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Computational Social Science

Politics and Policy

Computational Social Science Theme Leads: Dr Chico CamargoDr Miriam Koschate-ReisDr Massimo Stella 

  

The Computational Social Science theme at the IDSAI brings together researchers interested in developing or applying computational approaches to the social sciences. The theme spans across different disciplines, including (but not limited to) political science, sociology, social psychology, education, law, economics, cognitive science, linguistics, criminology, anthropology, cultural evolution, as well as mathematics and computer science. 

  

Researchers in this theme employ a range of methodologies, often combining qualitative approaches with computational methods drawing from network science, natural language processing, computer vision, agent-based modelling, as well as machine learning. The theme links with research programmes at the Alan Turing Institute in Public PolicyDefence & Security, and Data Science for Science and the Humanities.   

  

We welcome enquiries from doctoral, postdoctoral and faculty researchers in all disciplines interested in this theme. Please contact the Theme Leads above, or email idsai@exeter.ac.uk. 

Related Centres of Excellence in Exeter

Exeter has been chosen as one of only fifteen universities to host a Q-step Centre, developing specialist undergraduate programmes including work placements as well as pathways to postgraduate study.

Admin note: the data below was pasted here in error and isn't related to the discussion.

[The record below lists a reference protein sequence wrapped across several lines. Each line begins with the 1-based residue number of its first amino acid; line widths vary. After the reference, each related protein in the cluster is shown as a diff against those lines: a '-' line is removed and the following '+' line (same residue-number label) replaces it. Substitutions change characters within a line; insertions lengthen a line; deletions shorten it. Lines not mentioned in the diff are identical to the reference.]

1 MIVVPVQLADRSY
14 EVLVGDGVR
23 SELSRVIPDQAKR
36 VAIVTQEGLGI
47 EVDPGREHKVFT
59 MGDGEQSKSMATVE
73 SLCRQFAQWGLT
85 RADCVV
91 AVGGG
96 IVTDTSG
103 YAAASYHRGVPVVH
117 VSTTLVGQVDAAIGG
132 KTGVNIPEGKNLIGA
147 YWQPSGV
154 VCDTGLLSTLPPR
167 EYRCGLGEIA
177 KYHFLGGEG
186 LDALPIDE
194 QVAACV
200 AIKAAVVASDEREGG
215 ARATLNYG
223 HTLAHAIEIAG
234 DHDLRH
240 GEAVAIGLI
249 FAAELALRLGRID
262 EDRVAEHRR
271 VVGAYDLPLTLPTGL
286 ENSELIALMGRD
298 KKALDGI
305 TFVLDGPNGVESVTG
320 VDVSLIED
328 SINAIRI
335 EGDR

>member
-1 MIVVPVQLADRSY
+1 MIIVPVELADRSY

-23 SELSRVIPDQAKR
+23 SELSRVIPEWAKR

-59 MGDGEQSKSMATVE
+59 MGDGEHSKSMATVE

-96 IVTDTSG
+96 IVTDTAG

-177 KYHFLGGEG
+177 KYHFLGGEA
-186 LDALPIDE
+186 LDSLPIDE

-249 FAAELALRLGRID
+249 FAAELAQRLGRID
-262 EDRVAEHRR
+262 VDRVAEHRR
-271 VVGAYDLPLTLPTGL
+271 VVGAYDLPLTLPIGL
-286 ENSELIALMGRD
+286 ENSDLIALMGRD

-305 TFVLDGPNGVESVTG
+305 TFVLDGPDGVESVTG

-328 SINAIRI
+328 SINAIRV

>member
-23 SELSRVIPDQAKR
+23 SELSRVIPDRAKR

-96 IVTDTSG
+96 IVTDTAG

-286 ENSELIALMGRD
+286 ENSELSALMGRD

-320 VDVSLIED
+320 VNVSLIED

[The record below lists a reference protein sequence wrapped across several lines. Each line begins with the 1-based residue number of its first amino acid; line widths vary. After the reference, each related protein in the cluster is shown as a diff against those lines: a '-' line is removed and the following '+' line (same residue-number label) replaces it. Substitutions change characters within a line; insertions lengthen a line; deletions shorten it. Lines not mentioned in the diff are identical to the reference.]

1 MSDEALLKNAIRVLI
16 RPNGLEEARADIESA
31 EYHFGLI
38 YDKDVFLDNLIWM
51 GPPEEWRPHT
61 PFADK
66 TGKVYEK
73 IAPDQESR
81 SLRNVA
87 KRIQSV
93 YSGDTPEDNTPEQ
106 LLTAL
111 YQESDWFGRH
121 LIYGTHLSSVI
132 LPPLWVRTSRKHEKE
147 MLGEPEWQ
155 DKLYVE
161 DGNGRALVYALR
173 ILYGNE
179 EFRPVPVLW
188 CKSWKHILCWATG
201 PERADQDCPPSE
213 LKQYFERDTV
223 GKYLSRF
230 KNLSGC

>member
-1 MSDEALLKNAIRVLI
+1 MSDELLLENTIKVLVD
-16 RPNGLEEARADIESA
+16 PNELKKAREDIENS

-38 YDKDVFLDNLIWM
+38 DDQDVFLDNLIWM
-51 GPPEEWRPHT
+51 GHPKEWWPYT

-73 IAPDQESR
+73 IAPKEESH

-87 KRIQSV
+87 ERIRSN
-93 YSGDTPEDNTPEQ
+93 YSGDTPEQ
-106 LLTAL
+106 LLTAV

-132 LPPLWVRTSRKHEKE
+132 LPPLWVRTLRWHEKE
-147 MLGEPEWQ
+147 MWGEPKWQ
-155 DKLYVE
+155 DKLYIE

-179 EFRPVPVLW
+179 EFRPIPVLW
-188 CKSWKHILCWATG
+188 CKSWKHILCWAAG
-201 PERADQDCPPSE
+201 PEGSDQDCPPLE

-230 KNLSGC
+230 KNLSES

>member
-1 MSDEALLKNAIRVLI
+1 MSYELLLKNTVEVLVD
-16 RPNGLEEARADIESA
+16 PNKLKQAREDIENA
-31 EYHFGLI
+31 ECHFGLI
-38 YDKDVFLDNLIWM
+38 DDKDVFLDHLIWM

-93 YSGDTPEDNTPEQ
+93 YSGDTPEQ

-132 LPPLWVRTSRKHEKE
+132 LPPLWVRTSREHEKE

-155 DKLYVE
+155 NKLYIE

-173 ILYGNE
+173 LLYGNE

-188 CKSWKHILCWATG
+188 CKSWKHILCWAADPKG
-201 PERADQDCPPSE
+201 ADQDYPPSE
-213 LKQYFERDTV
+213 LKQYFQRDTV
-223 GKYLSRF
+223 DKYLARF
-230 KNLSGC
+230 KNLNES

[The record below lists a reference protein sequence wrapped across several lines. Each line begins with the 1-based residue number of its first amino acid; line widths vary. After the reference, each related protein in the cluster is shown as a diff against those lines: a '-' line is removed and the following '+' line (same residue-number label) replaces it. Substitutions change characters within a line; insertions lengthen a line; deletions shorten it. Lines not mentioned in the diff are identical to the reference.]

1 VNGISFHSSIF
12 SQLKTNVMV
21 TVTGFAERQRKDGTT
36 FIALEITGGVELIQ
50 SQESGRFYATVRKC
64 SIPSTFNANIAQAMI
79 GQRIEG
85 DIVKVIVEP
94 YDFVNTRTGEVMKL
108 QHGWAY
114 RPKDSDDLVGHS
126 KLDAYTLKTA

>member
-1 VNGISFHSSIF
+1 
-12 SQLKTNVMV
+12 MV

Building on the University's core disciplines of Sociology, Criminology, Politics, and International Relations, Exeter Q-Step brings together a range of activities related to training as well as curriculum development in quantitative methods. The Centre has recruited academics for the delivery of undergraduate courses focused on endowing students with quantitative literacy and applied data analysis skills, so it offers challenging, exciting and career-enhancing programmes.

The Q-Step programme is funded by the Nuffield Foundation, the Economic and Social Research Council (ESRC) and the Higher Education Funding Council for England (HEFCE). More information can be found on the Nuffield Foundation Q-Step website.

The Mission of the University of Exeter's Centre for Social Mobility is to help students realise their potential through higher education.  

The Centre is open to academic faculty, professional service staff and students who share an interest in enhancing research and practice in widening participation policy and practice.

The Centre aims to bring researchers and practitioners together to promote evidence-based practice, nurture new ideas and support a whole institution approach to social mobility.